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Editorial: New laws in effect in Tennessee and Virginia

Editorial Board • Jul 6, 2020 at 10:30 PM

A new law that took effect July 1 allows children to operate lemonade stands in Tennessee. In Virginia, a new law limits the fine for possession of an ounce or less of marijuana to $25. Those are just two of a handful of new laws you should know about.

Tennessee lawmakers banned counties and municipalities from requiring a license, fee, permit or any other kind of regulation for a business solely operated by a person under 18, located on private property with the owner’s consent, and that grosses $3,000 or less in a year. Lemonade stands have been childhood staples for generations, yet only a handful of states prohibit restrictions on them. Tennessee has now joined those states.

Virginia hasn’t fully decriminalized marijuana, but punishment for simple possession has been reduced from up to 30 days in jail and fines of $500 to a $25 fine. Possession citations under the new law can still be contested, and convictions do not go on a person’s criminal record. If acquitted of a simple possession charge, the person can also file to have the arrest and court record expunged.

New laws now in effect in Tennessee ban use of hand-held mobile phones while driving with fines up to $200. The only way you may talk on a phone while driving is if you use an earpiece, headphone device, device worn on a wrist, or have your phone synced with your car so it is hands free.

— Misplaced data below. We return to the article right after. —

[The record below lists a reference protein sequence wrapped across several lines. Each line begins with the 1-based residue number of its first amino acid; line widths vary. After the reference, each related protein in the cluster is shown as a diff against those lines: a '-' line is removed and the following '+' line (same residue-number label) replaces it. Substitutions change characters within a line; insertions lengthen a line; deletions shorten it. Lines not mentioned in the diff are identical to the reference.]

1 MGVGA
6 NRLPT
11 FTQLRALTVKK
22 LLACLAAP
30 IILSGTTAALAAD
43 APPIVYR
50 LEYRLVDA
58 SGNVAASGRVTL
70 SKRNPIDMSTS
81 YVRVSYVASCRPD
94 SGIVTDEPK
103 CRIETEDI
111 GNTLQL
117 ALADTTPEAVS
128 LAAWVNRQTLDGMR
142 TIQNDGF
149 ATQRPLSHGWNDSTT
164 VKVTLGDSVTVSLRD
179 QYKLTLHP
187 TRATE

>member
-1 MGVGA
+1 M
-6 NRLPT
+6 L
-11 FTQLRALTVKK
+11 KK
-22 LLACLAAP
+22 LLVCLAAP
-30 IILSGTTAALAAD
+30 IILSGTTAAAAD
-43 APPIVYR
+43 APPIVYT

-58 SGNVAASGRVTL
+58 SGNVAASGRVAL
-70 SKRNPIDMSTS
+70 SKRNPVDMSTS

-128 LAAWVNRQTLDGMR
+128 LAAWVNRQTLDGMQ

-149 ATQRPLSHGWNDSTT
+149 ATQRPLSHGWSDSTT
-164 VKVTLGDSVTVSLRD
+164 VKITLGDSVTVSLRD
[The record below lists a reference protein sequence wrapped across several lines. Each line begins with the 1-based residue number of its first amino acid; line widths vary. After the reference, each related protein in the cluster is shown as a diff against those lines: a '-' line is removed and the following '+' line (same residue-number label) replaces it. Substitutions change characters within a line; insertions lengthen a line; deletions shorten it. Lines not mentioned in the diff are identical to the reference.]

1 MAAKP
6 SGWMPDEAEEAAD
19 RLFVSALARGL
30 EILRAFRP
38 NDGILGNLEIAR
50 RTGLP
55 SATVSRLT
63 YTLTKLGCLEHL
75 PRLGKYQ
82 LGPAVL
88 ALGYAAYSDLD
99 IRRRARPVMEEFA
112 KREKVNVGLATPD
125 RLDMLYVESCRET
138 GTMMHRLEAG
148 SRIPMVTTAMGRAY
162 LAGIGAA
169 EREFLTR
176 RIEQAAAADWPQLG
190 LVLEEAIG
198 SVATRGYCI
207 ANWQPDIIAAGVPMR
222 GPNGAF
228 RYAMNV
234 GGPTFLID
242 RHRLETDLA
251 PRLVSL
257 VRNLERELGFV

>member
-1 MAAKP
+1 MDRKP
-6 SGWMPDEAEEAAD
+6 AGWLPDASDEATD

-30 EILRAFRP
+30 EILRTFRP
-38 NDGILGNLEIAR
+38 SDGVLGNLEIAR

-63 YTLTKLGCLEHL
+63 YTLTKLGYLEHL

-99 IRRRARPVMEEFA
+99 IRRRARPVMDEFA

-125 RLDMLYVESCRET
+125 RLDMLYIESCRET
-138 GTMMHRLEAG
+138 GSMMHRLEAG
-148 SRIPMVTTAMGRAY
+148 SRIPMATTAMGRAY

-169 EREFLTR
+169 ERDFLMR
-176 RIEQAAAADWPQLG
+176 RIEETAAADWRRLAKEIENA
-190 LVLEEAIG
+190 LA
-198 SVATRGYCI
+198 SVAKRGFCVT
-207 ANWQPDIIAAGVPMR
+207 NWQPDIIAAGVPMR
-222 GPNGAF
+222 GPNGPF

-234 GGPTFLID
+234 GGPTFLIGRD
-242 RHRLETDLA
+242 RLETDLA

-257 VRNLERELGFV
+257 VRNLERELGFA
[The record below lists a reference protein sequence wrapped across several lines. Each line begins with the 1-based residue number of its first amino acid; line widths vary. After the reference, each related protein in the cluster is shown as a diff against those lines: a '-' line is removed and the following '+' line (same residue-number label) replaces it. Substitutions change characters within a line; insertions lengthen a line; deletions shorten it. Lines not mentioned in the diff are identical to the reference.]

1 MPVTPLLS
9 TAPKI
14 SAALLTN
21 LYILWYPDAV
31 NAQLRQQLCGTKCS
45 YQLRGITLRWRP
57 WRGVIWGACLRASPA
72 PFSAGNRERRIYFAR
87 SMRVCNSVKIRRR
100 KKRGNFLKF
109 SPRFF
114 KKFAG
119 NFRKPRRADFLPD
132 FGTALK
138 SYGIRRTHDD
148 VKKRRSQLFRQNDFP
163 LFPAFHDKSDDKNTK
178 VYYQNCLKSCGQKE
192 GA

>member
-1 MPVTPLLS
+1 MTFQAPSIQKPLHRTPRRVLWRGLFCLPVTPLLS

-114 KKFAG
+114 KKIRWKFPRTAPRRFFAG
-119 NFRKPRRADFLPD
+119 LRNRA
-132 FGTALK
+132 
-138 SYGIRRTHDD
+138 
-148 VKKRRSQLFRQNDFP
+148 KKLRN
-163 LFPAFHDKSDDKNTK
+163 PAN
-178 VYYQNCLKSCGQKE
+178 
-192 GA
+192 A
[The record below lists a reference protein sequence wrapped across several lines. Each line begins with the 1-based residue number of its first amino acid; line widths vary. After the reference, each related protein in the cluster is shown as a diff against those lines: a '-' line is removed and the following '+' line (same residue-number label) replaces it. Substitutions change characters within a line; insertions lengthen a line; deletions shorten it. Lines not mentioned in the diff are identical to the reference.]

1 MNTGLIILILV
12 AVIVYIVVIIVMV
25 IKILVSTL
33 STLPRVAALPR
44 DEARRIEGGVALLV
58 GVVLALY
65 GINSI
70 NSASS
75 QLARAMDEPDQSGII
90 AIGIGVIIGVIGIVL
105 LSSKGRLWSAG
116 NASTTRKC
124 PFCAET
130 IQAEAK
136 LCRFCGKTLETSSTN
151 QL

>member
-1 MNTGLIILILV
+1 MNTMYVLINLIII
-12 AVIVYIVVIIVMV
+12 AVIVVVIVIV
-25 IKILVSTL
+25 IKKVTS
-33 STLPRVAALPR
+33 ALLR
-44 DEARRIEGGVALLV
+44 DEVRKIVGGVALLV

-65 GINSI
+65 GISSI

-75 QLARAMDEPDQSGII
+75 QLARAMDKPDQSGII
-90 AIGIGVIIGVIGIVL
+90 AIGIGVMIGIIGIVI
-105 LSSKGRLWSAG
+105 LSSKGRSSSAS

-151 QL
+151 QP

The Tennessee Sports Gaming Act allows online sports gambling while prohibiting gambling in physical locations. Another law decriminalizes wagers on fantasy sports leagues and sports pools under certain circumstances.

Tennessee death penalty appeals have been expedited by removing one layer of the process, bypassing the Court of Criminal Appeals and sending cases directly to the state Supreme Court.

Another Tennessee law removes a $180 fee for individuals petitioning for expunctions of certain criminal offenses and removes a $350 fee for a defendant applying for expunction of an offense after they complete a diversion program.

And new Tennessee laws extend the statute of limitations on child sexual abuse cases, giving victims more time to pursue legal action; prohibit dropping anything from a drone into an event where 100 or more people are gathered; ban a marriage license for anyone under age 17; and prohibit a person from loitering or “conducting any commercial activity” in or close to the median of a state highway.

Virginia has made Election Day in November a state holiday, prohibited drivers from holding a mobile phone, and banned smoking in a vehicle when children under age 8 are present. Driver’s licenses can no longer be suspended for nonpayment of fines and costs. The age at which juveniles can be tried as adults has increased from 14 to 16 years, and fornication and profane swearing in public will no longer be crimes. If you are under 18, you cannot use a tanning bed or lamp with ultraviolet light — spray tanning only.

Virginia also enacted a package of laws dealing with guns, including that background checks on buyers at all gun shows in Virginia are mandatory; persons applying for concealed weapons permits must complete competence training in person and not online; persons other than licensed firearms dealers may purchase no more than one handgun in a 30-day period; and localities can declare ordnance zones where firearms, ammunition or components are prohibited.

Agree or disagree with the laws, it’s for certain some of these new laws will help ease the burden on the courts. For that we are appreciative.

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